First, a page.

VIDEO: ARFH, FMoH and Family Planning Stakeholders Review Emergency Contraceptive Pills Training Manuals for Nigeria
The Association for Reproductive and Family Health (ARFH) and the Federal Ministry of Health (FMoH) is developing a national training manual for service delivery personnel on Emergency Contraceptive Pills (ECPs).
At a technical meeting with the Federal Ministry of Health (FMoH) and other stakeholders to review the emergency contraceptives’ (ECs) national training manual, which will be included in the National Family Planning Curriculum, experts advocated for easy access to emergency contraceptives for all women who want it who are at risk of unplanned pregnancies.
Some of the objectives of the meeting were to get technical inputs form various stakeholders on the draft ECP curriculum, to determine if the document meets the specific needs of the users, and to validate the usability, understandability and acceptability by relevant stakeholders.
Present at the meeting were officials of the reproductive health department of the Federal Ministry of Health and representatives of civil society organisations with a focus on family planning, such as: DKT Nigeria, IPAS, CHAI, Palladium, UNFPA, FHI 360, AAFP and NURHI.
Speaking at the event, President/Chief Executive Officer of ARFH, Professor Oladapo Ladipo said that there is strong evidence that emergency contraceptive pills be made available to any individual who wants it for one reason or the other.
Professor Ladipo stated that: “Every woman who is at risk of unplanned pregnancy due to exposure to sexual intercourse by choice, mistake or rape should be able to access emergency contraceptives anywhere and everywhere”.
“EC should be available every where including Internally Displaced People’s (IDP) camps as 90% of Nigerians who need it are not likely to go to a clinic”.
He reiterated that women should also carry emergency contraceptives, or whichever method they use, in their purses, just like some men carry condoms in their pockets or wallets to prevent unplanned pregnancy.
“It is a United Nations global policy to improve contraceptives access to anybody who is sexually active who needs a method of contraception, whether married or not married, whether living in urban or rural area”, he said
Dr Ejike Oji, chair of the Association for the Advancement of Family Planning (AAFP) stated that many young girls are sexually active and easy access to ECs will prevent pregnancy thereby reducing the maternal mortality rate in Nigeria.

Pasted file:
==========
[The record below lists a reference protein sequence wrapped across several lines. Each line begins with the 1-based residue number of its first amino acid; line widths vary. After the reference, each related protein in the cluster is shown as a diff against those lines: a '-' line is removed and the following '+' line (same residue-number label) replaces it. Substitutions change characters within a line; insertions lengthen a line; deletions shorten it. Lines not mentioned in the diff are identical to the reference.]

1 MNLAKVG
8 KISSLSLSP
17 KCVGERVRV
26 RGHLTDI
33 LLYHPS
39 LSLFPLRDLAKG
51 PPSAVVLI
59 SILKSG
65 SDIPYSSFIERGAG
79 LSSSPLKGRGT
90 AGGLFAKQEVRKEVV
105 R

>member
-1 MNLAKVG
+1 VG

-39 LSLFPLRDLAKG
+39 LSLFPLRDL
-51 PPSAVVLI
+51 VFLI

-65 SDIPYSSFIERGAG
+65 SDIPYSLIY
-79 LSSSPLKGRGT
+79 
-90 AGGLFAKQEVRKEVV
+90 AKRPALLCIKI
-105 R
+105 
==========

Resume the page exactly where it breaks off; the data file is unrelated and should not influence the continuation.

Dr Oji said that “the age of sexual debut in Nigeria is about 15 years, a very visible, hard-to-reach age group and because many Nigerian parents are pretending that teenagers are not having sex, they are not giving them the relevant information or providing them the relevant services”.
“If you look at the Packard studies conducted a few years ago, 70% of all maternal deaths in Nigeria are below the age of 18, which means they got pregnant, and we are pretending that our children are not having sex; that’s why they are dying on a daily basis”, he said.
He also stated that many young girls and women get pregnant without planning to, because they lack information on various contraceptive methods in situations when their partner did not use condom correctly, promised not to ejaculate, or even rape and could die due to abortion or complicated delivery.
Professor Adeyemi Adekunle of the University College Hospital, Ibadan, who is the consultant that worked with a team to develop the EC manuals, said that the focus of the manual being developed is on the use of Levonorgestrel emergency contraception pills as a method.
“I’m hoping that most of the NGOs represented at this meeting will be able to convince their organisations that they should buy into the printing of the manuals”, he said.
Professor Adekunle reiterated that service provision of emergency contraceptives at clinics should include discussion with the clients about their reproductive health and chosen contraception plan.
ARFH and FMoH is implementing a short-term project on Emergency Contraceptives with support from Management Sciences for Health (MSH) and the International Consortium on Emergency Contraception (ICEC), to develop and distribute nationwide, a national Emergency Contraceptive Pills training manual for service delivery personnel, trainers and trainees.